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SF Tips - #6: Urgent Tasks

In my previous SF tip I talked about Unfinished Tasks. Now I want to deal with the other component of Column 2, Urgent Tasks.

It’s necessary first to establish exactly what is meant by “urgent” in this context. Urgency must not be confused with importance. As in Covey’s Four Quadrants, something may be Urgent but Not Important, Urgent and Important, Important but Not Urgent or Neither Urgent nor Important.

The only tasks which qualify for Column 2 are those that are Urgent but Not Important or Urgent and Important. It’s their urgency that qualifies them, not their importance.

So what is the definition of urgent? Basically urgency is user-defined. Something is urgent because you have decided that it is urgent. So to give some examples from a SuperFocus perspective:

1) Doing the dishes after a meal is urgent if you have decided that the dishes should be done after every meal. It’s not urgent if you have decided they should only be done once a day or less.

2) Clearing email is urgent if you have a policy that emails should be replied to immediately. It’s not urgent if your policy is that they should be be replied to within 24 hours.

3) Catching a bus is urgent if you have decided that you need to catch a particular bus. But if you have decided that it doesn’t matter which bus you catch, then it’s not urgent.

4) If you have decided that you are going to concentrate on one particular project today, then starting working on that project is urgent at the beginning of the day.

5) If you have decided that you are going to concentrate on a particular project over this week, then starting working on that project is urgent at the beginning of this week.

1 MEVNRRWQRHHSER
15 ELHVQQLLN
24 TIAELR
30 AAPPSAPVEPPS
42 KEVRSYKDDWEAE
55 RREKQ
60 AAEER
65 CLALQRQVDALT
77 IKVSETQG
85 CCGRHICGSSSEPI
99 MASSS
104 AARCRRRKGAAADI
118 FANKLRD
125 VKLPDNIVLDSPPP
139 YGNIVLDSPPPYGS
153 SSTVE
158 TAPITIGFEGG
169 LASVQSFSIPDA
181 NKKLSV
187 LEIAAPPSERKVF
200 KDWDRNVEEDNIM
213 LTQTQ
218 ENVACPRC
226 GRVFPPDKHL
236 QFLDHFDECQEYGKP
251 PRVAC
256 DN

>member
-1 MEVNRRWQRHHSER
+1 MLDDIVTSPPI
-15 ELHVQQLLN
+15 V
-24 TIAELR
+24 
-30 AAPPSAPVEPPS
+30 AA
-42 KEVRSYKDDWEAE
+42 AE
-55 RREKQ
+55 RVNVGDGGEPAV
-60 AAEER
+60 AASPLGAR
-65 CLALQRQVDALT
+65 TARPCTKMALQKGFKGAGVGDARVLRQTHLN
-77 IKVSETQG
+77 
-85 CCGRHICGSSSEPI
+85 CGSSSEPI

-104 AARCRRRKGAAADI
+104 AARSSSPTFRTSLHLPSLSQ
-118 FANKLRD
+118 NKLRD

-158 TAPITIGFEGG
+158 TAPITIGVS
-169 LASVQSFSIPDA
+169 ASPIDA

Basically an urgent task or project is something that you want to ensure that you work on before you move off the current page.

Note that just because you want to do something today doesn’t make it urgent (unless you are near the end of the day). You should be aiming to do at least one pass through your list per day, so all tasks will have had a chance of being worked on during the course of a day.

As with unfinished tasks, it’s important to keep the number of urgent tasks relatively small - otherwise you will bog the system down. Remember:- if everything is a priority, then nothing is a priority.

In the next tip I will talk about tasks that are both urgent and unfinished.

Related articles:

The Meaning of Urgent

Three Types of Urgent

Reader Comments (1)

There's a phrase I like from the Kanban software development community: "cost of delay". It reminds me that something is often urgent because as time passes without completing the objective, cost or penalties or undesired outcomes accrue or occur. It's sometimes easier for me to take the question, "Is this urgent?" and flip it into, "What's the cost of delaying this?" and answer it more concretely. I feel like my sense of urgency about that item then flows from understanding the cost of not acting in a timely manner about it. Conversely, the answer may increase the ease with which I ignore a task once I have a clearer sense of the cost of delaying action on it. Seraphim's earlier guest post highlighted the cost of delaying action on items that were disliked: they got dismissed, then they resurfaced, then they were dismissed until a better solution was found. Actions may, of themselves, have a cost of delay or the cost may come from the surrounding system dynamic (unwanted but necessary tasks repeatedly cycling through your SF list). For some tasks, cost of delay will hit the threshold that pushes you to add it to column 2.
March 30, 2011 at 23:27 | Registered CommenterTim Shadel

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